Amazon’s Project Kuiper Promises Faster Satellite Internet at the Campsite
Starlink satellite internet service has been a revelation for some RVers, delivering a reliable high-speed connection just about anywhere they want to park their rigs. But the SpaceX-owned company may soon face stiff competition from Amazon, which has quietly been prepping a similar service that is potentially faster and more affordable.
Amazon’s foray into satellite internet is dubbed Project Kuiper. Much like Starlink, the service will utilize a constellation of small, fast-moving communications satellites parked in low Earth orbit. Those devices connect to high-speed antennas and fiber optic cables on the ground, creating a low-latency network with plenty of bandwidth. And since the satellite receiver—or terminal—is relatively small and mobile, subscribers can take it with them when traveling.
If all goes as planned, Project Kuiper will officially get off the ground in early May. That’s when the first satellites are scheduled to launch into orbit. Those initial devices will be used to test and optimize the system before the network expands later this year and in early 2024. Amazon expects to begin offering service to customers sometime next year.
At a press conference held last month, Amazon revealed its satellite terminals for the first time. The square-shaped receivers resemble those used by Starlink, although they are smaller and lighter. That should make them easier to install and transport. The devices promise to be faster and easier to set up as well.
The standard Project Kuiper terminal measures roughly 11″ on a side and weighs about 5 pounds. That model is designed for use in homes and small business and supports speeds up to 400 megabits per second (Mbps). A high-speed terminal—measuring 19″ x 30″—was also unveiled. That model is aimed at commercial clients and offers speeds of up to 1 gigabit per second. Alternatively, Amazon will also offer an ultra-compact terminal with a 7″ x 7″ receiver that is about the size of a small tablet. It produces speeds of up to 100 Mbps and should be highly portable.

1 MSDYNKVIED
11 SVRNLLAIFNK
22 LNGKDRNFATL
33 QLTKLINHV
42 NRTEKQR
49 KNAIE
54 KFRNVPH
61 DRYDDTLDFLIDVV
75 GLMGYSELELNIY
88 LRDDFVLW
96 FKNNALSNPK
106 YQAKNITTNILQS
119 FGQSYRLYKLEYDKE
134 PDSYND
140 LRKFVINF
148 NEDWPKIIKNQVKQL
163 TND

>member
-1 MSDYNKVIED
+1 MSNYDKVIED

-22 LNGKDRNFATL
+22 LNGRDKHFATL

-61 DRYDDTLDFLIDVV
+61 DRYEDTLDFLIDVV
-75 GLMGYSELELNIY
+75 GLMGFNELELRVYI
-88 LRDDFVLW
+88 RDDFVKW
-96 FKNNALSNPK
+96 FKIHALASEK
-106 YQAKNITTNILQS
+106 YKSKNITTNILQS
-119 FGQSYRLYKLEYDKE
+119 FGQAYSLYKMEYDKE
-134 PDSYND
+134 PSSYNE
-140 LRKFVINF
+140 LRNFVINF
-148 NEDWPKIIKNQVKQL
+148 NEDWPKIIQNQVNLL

By comparison, the current Starlink terminal is 20.2″ x 11.9″ and weighs 9.2 pounds. Depending on location and service plan, it offers speeds between 50-500 Mbps. That said, the company has filed an application with the FCC to begin selling a smaller model, although it remains unclear when it will be available. That new Starlink terminal will be 11.4″ x 9.8″ in size, putting it more in line with the Project Kuiper offerings.
Amazon hasn’t revealed pricing for its service or equipment yet but indicates that the standard terminal costs less than $400 to produce. According to the Project Kuiper FAQ, the company is committed to keeping the hardware price as low as possible to make it accessible to more people. Starlink currently charges a one-time equipment fee of $599.
One advantage that Starlink has over its future competitor is that it is already certified for use in moving vehicles. Some RV manufacturers have even started integrating the company’s satellite terminals into their vehicle designs, making it a factory-installed option for customers. Project Kuiper will have to undergo a regulatory process before it receives the same certification, which will take additional months after its initial launch.
Starlink’s other advantage is that it is already up and operational. The company knows firsthand how challenging it can be to launch satellites and operate an internet service of this kind. Project Kuiper has yet to go through that process, which can often be marred by delays, technical setbacks, and cost overruns.
Still, Amazon is highly focused on getting Project Kuiper up and running. Eventually, it hopes to offer the service at an affordable price in all corners of the globe. If it can achieve that goal, it will bring actual competition to the satellite internet market, potentially reducing costs and improving service.
For more information and to sign up for updates on the service, visit the Project Kuiper website.
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